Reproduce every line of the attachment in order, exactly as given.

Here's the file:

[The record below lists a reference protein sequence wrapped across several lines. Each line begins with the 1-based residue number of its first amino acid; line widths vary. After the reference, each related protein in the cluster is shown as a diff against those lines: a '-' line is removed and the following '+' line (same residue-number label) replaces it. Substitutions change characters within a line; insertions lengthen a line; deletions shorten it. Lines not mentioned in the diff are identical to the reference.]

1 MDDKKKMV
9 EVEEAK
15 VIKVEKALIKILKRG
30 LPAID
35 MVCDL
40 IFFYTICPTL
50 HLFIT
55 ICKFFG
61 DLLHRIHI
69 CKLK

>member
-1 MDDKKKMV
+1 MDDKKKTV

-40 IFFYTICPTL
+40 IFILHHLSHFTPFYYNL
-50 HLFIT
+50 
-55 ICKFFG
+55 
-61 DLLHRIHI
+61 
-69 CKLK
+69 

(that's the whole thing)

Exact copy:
[The record below lists a reference protein sequence wrapped across several lines. Each line begins with the 1-based residue number of its first amino acid; line widths vary. After the reference, each related protein in the cluster is shown as a diff against those lines: a '-' line is removed and the following '+' line (same residue-number label) replaces it. Substitutions change characters within a line; insertions lengthen a line; deletions shorten it. Lines not mentioned in the diff are identical to the reference.]

1 MDDKKKMV
9 EVEEAK
15 VIKVEKALIKILKRG
30 LPAID
35 MVCDL
40 IFFYTICPTL
50 HLFIT
55 ICKFFG
61 DLLHRIHI
69 CKLK

>member
-1 MDDKKKMV
+1 MDDKKKTV

-40 IFFYTICPTL
+40 IFILHHLSHFTPFYYNL
-50 HLFIT
+50 
-55 ICKFFG
+55 
-61 DLLHRIHI
+61 
-69 CKLK
+69 